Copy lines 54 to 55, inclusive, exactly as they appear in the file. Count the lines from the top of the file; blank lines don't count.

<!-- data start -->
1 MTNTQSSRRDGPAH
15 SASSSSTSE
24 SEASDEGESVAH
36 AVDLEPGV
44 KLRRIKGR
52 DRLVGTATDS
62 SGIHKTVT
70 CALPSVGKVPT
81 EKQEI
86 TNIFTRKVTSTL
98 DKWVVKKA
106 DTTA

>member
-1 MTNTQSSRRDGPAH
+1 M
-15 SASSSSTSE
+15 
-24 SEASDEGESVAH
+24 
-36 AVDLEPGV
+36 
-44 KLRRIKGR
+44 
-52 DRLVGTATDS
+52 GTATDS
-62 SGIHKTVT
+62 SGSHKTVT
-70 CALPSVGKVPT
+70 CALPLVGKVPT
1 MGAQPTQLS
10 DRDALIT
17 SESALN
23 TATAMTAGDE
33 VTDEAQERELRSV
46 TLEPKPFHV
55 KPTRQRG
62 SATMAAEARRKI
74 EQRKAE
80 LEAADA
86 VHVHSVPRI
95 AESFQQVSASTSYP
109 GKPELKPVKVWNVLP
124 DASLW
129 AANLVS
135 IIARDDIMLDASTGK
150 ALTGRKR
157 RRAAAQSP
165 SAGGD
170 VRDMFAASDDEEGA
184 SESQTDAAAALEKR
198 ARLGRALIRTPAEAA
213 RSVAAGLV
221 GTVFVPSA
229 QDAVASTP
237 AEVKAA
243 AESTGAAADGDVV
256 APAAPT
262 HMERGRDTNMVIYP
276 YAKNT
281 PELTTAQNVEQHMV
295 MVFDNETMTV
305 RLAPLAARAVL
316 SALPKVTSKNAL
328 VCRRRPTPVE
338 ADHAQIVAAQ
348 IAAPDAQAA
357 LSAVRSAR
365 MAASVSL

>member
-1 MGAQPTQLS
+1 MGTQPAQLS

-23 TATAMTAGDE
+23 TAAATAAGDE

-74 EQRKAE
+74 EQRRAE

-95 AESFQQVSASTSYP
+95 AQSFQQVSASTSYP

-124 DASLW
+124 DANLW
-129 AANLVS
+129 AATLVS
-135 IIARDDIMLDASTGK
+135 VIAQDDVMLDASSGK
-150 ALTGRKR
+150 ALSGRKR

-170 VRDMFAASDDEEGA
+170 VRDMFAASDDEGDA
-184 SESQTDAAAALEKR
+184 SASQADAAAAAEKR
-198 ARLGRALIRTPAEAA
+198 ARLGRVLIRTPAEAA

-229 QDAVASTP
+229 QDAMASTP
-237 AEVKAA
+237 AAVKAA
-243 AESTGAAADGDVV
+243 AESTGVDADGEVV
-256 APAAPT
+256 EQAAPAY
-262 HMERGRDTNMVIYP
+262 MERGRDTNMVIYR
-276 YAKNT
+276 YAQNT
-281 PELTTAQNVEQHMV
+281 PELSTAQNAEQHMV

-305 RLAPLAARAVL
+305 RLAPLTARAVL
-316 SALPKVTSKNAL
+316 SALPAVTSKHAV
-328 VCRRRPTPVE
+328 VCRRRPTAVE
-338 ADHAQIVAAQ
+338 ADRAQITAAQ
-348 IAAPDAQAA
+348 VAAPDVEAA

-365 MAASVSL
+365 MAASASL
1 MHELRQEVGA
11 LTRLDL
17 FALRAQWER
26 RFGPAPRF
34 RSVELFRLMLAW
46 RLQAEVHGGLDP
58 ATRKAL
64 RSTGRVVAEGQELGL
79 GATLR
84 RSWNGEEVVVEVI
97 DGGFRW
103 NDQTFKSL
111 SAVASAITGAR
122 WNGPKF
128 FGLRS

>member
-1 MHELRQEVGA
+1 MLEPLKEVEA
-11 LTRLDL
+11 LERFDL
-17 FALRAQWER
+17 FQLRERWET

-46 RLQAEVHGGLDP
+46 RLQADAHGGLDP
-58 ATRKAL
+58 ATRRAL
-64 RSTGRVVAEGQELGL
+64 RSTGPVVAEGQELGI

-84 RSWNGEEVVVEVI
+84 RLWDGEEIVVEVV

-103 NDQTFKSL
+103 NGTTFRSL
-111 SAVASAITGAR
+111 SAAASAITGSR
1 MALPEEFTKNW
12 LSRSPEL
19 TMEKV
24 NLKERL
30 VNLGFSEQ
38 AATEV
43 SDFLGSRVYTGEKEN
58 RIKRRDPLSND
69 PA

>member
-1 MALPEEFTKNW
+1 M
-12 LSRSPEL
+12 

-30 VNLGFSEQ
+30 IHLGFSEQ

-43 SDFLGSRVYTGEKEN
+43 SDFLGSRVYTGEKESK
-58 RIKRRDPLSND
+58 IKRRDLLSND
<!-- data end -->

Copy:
229 QDAVASTP
237 AEVKAA